Frequently Asked Questions

Q1. When Do Guineas Start Laying Eggs?

Guinea fowls start laying eggs when they’re at least 20-32 weeks old. Pullets begin laying eggs in spring and continue through summer when daylight hours are longer and temperatures warm. Since they’re seasonal, guinea fowls will lower their egg production during winter.

Q2. Do I Need a License to Sell Guinea Eggs?

Now, most products sold for human consumption require a consumer safety license. Since guinea fowl eggs aren’t exempted, it’s good to inquire about your state rules and regulations regarding this issue. While some states allow farmers to sell their produce directly to consumers, others have strict regulations that must be adhered to.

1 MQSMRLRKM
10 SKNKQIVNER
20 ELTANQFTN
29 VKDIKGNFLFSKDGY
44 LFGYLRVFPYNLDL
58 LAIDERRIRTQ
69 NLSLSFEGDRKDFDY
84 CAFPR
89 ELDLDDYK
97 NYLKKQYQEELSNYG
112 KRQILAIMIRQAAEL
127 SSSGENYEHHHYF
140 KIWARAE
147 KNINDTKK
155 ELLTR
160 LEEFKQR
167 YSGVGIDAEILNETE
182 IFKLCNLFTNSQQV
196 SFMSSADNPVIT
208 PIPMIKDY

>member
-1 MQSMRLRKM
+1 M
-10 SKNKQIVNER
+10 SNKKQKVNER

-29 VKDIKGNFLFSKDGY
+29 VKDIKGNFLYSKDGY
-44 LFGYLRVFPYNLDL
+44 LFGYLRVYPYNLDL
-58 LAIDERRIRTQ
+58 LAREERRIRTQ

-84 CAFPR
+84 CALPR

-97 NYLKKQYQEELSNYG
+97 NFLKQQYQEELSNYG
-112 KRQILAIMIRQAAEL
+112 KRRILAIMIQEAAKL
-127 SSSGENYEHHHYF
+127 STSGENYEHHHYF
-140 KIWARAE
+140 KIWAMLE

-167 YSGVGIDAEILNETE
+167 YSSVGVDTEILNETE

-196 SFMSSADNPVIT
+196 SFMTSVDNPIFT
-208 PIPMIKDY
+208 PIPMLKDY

Q3. How Should I Feed My Guinea Fowls?

Guinea fowls require a high-protein diet of 24-28% in the first 4 weeks of their growth. From 5 weeks, you can reduce protein intake to 18-20% until they’re 8 weeks. From there, you can lower it further to 16%. When feeding them, it’s recommended that you give them to mash and crumbles instead of pellets. Lastly, avoid feeding your guinea fowls with medicated feeds, as they can be highly toxic.


Final Thoughts

So, what do guinea eggs look like? Well, from our discussion, guinea eggs are creamy white or light brown in color. The eggs are smaller, pointier, and hard-shelled as compared to those of chickens. Regarding taste, most people argue that guinea eggs are tasty and very nutritious.

Regarding their egg-laying capabilities, guinea fowls are not good layers as chickens. They’re seasonal and mostly lay around 100 eggs annually. With such a low production rate, it’s fair to say that guinea fowls can’t be kept for egg production but rather for pest control.